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Found 10 records similar to Land Use Atlas for Coastal Watersheds in the Maritimes Region
The excessive input of nitrogen derived from human land-use activities remains a major cause of the eutrophication of coastal ecosystems around the world. However, little data exist on rates of nutrient pollution or its potential impacts to coastal ecosystems in Atlantic Canada. To fill this knowledge gap, a Nitrogen Loading Model (NLM) framework was applied to determine the Total Nitrogen Load (kg TN / yr) from point and non-point source inputs (wastewater, atmospheric deposition, land use, fertilizer applications, and regional industries) in 109 coastal watersheds bordering the Bay of Fundy and Scotian Shelf. To evaluate the potential impact of nitrogen loading, two indicators were calculated for 40 coastal embayments: (1) ∆N, a measure of nitrogen residency that predicts dissolved oxygen problems; and (2) the estuary loading rate, a predictor of the potential for loss of submerged aquatic vegetation.
The Coastal Environmental Baseline Program is a multi-year Fisheries and Oceans Canada initiative designed to work with Indigenous and local communities and other key parties to collect coastal environmental data at six pilot sites across Canada (Port of Vancouver, Port of Prince Rupert, Lower St. Lawrence Estuary, Port of Saint John, Placentia Bay, and Iqaluit). The goal of the Program is to gather local information in these areas in effort to build a better understanding of marine ecological conditions. The Maritimes region has developed a physical oceanography program to align with the oceanographic interests and data needs of local communities and stakeholders, with the goal of sharing this information via open data. Starting in 2019, oceanographic parameters including temperature, salinity, depth, turbidity and currents have been continuously monitored at a series of locations covering a broad range of environments in the Port of Saint John and approaches vicinity, including the lower Saint John and Kennebecasis rivers, coastal fringe marshes and embayments, as well as the Musquash estuary Marine Protected Area (MPA).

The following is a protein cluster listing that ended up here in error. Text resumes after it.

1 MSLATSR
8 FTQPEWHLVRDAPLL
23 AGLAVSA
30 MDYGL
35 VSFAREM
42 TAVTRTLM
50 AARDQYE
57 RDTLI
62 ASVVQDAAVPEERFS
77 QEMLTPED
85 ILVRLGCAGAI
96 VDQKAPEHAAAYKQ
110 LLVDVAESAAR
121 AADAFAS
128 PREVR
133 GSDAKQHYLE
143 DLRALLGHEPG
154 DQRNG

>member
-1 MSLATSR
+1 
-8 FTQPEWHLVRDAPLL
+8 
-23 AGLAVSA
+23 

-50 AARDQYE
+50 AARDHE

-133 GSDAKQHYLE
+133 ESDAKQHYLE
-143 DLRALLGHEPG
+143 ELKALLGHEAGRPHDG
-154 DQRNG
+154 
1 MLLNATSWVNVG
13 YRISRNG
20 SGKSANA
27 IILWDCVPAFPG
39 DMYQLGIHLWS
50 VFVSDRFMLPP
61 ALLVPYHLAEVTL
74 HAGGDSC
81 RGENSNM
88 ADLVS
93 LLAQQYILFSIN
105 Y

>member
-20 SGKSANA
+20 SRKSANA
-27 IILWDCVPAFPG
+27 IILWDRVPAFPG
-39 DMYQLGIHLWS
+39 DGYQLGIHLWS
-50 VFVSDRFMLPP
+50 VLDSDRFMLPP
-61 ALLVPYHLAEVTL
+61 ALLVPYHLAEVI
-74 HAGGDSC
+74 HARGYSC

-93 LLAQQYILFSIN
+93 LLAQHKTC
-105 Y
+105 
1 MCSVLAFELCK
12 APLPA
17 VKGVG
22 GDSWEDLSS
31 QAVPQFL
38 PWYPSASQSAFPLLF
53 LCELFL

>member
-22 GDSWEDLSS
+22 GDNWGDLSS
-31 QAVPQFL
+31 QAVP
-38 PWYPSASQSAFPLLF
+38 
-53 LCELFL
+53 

A coastal surficial substrate layer for the coastal Scotian Shelf and Bay of Fundy. To create the layer, previous geological characterizations from NRCan were translated into consistent substrate and habitat characterizations; including surficial grain size and primary habitat type. In areas where no geological description was available, data including digital elevation models and substrate samples from NRCan, CHS and DFO Science were interpreted to produce a regional scale substrate and habitat characterization. Each characterization in the layer was given a ranking of confidence and original data resolution to ensure that decision makers are informed of the quality and scale of data that went into each interpretation.